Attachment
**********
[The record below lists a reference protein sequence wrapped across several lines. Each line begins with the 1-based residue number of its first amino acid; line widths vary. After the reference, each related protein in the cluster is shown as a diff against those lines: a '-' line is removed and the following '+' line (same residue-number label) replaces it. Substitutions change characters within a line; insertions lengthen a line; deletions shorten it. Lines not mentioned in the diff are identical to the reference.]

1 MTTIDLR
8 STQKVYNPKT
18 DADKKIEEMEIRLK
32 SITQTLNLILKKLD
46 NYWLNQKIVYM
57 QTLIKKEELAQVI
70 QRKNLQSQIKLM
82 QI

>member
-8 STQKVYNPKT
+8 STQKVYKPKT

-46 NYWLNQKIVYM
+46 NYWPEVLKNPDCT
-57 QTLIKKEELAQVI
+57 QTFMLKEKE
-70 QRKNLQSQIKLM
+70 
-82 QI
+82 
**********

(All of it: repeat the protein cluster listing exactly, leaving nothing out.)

[The record below lists a reference protein sequence wrapped across several lines. Each line begins with the 1-based residue number of its first amino acid; line widths vary. After the reference, each related protein in the cluster is shown as a diff against those lines: a '-' line is removed and the following '+' line (same residue-number label) replaces it. Substitutions change characters within a line; insertions lengthen a line; deletions shorten it. Lines not mentioned in the diff are identical to the reference.]

1 MTTIDLR
8 STQKVYNPKT
18 DADKKIEEMEIRLK
32 SITQTLNLILKKLD
46 NYWLNQKIVYM
57 QTLIKKEELAQVI
70 QRKNLQSQIKLM
82 QI

>member
-8 STQKVYNPKT
+8 STQKVYKPKT

-46 NYWLNQKIVYM
+46 NYWPEVLKNPDCT
-57 QTLIKKEELAQVI
+57 QTFMLKEKE
-70 QRKNLQSQIKLM
+70 
-82 QI
+82 